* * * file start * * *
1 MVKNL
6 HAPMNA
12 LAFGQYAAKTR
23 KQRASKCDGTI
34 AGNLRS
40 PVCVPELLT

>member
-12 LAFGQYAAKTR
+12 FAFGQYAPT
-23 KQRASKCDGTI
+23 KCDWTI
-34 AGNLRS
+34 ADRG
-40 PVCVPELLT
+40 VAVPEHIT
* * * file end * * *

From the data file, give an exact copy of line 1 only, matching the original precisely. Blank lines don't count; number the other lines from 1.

1 MVKNL